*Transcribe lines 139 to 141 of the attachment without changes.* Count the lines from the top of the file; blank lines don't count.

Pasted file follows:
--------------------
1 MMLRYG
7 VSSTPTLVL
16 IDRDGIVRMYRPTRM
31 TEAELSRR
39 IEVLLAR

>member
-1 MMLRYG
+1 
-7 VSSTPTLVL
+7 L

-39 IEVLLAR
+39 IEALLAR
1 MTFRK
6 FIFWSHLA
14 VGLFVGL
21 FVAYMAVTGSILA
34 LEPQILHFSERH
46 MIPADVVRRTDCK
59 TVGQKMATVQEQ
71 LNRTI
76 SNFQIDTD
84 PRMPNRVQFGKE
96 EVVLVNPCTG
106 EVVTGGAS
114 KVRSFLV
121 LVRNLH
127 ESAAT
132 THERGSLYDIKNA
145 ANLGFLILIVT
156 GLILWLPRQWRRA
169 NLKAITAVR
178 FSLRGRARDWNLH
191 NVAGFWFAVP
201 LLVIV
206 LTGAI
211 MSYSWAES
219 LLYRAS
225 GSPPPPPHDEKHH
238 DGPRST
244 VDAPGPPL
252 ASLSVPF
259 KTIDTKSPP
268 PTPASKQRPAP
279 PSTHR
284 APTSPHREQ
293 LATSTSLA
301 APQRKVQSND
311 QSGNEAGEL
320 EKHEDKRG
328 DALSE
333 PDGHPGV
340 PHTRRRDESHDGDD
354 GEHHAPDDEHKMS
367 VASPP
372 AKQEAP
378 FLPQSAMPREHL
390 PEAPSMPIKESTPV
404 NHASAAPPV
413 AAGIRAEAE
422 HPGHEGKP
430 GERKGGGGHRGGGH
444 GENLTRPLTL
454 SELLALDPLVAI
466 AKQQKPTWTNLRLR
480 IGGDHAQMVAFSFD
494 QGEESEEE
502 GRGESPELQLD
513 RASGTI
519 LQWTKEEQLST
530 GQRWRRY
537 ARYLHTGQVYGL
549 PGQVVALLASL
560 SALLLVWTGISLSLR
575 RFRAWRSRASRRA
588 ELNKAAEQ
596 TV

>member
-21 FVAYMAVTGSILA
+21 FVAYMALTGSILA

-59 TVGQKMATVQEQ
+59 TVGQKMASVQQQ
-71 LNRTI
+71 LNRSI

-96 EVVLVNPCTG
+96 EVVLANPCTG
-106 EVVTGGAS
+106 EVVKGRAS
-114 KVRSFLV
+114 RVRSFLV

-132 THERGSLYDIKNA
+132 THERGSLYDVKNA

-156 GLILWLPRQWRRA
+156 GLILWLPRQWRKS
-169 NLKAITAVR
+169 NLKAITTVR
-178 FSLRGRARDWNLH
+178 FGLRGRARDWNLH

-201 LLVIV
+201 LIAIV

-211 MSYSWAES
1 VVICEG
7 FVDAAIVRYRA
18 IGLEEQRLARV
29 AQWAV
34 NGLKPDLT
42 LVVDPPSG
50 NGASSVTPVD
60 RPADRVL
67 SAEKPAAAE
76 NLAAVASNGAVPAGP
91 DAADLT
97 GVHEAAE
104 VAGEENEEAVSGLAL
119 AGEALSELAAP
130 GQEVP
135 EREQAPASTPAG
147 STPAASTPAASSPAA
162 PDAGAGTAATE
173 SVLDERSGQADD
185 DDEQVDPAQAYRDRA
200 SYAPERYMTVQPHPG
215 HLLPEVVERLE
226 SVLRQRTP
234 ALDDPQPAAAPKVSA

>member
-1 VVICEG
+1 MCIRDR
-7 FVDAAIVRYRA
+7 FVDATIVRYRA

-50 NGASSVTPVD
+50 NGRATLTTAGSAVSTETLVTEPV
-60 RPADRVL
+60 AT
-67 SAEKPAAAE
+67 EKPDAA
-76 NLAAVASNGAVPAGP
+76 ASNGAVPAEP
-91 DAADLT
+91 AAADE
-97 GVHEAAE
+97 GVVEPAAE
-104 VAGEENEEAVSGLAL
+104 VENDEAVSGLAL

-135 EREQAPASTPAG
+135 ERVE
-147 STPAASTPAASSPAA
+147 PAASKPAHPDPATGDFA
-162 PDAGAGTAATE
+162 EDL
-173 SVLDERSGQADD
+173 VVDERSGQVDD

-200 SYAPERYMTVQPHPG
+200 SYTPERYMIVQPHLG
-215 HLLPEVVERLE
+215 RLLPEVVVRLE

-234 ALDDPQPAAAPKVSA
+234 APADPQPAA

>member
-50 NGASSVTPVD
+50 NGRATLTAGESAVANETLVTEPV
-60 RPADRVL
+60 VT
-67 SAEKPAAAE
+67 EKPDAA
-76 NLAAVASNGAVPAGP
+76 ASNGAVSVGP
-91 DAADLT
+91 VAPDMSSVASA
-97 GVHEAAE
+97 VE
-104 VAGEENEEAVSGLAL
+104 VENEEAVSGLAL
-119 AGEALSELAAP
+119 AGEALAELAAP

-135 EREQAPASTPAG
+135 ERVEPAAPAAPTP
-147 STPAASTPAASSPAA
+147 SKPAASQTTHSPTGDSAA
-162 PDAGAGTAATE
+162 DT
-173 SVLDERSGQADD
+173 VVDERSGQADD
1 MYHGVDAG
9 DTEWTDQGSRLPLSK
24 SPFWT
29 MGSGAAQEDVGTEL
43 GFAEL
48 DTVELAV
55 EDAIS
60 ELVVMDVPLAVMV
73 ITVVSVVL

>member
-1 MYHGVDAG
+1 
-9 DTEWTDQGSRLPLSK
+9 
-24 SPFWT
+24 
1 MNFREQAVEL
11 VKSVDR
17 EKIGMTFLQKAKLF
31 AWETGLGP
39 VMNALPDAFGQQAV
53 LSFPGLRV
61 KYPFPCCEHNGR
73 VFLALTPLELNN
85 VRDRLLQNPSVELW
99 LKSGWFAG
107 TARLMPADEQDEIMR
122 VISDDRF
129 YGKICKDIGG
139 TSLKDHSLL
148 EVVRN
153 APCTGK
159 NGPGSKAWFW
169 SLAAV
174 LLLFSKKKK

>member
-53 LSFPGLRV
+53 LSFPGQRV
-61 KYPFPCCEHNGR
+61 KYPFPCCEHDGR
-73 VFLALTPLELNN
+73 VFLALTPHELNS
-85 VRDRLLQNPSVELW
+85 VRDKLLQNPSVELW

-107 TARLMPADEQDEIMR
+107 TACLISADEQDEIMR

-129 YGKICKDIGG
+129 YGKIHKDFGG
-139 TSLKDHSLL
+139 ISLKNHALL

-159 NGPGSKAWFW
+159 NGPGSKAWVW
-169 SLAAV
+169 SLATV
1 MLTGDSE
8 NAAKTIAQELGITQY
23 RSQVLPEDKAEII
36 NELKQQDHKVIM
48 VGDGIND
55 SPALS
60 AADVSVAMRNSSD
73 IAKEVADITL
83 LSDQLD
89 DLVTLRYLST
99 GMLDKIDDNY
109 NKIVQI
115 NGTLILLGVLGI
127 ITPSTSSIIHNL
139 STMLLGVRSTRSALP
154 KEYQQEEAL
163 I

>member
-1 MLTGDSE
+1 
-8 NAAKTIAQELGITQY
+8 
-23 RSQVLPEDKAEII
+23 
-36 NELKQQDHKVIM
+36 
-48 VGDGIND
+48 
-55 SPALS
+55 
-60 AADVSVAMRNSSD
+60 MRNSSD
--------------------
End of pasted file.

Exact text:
+91 AAADE
-97 GVHEAAE
+97 GVVEPAAE